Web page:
# Percentage Energy in food – what is it and how do you calculate it?

In some recipes, you can see that the percent of energy coming from for example carbohydrates have been added, but how does it work? In a recipe see, for example (23 E%) by number of g of carbohydrates:

Carbohydrates: 68 g (23 E%)

This means that the share of energy in g coming from carbohydrates in the meal is 68 g and the total percentage of energy will be 23% from carbohydrates. If you want to be really meticulous you can also divide carbs in glycemic carbohydrates, which are broken down in the gut and dietary fiber, which is only partially broken down and when you count by half as much energy.

A vegetarian chili, served without rice, for example, include:
Calories: 300 kcal
Carbohydrates: 36 g
Fat: 12 g
Protein: 12 g

This is how you calculate the energy percentages:
1 g of carbohydrate contains 4 calories. Multiply 36 g by 4, and divide this with the total energy content of the recipe which is 300 calories:
Carbohydrates: 36 g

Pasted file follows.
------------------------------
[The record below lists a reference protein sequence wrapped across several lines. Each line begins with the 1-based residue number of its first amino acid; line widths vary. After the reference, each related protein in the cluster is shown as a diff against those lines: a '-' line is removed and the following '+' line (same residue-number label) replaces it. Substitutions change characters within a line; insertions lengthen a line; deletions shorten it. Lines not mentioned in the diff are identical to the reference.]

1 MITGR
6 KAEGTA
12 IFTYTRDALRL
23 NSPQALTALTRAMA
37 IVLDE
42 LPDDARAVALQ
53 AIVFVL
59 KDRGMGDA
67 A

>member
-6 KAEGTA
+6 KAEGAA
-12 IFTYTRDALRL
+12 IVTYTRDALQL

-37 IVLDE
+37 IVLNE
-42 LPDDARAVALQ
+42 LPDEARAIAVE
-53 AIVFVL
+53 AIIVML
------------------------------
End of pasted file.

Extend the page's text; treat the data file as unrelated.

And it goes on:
36 x 4 = 144 kcal
144/300 = 48 E% carbohydrates

1 g of protein = 4 calories
1 g of carbohydrate = 4 calories
1 g of fat = 9 calories
1 g of alcohol = 7 kcal
1 g fiber (fiber) = 2 kcal

Fat: 12 g
1 g of fat contains 9 calories. Multiply 12 g by 4, and divide this with the total energy content of the recipe which is 300 calories:
12 x 9 = 108 kcal
108/300 = 36 E% fat

Protein: 12 g
1 g of protein contains 4 calories. Multiply 12 g by 4, and divide this with the total energy content of the recipe which is 300 calories:
12 x 4 = 48 kcal
48/300 = 16% E protein

Rewritten using energy percent, the same recipe then look like this:
Calories: 300 kcal
Carbohydrates: 36 g (48 E%)
Fat: 12 g (36 E%)
Protein: 12 g (16% E)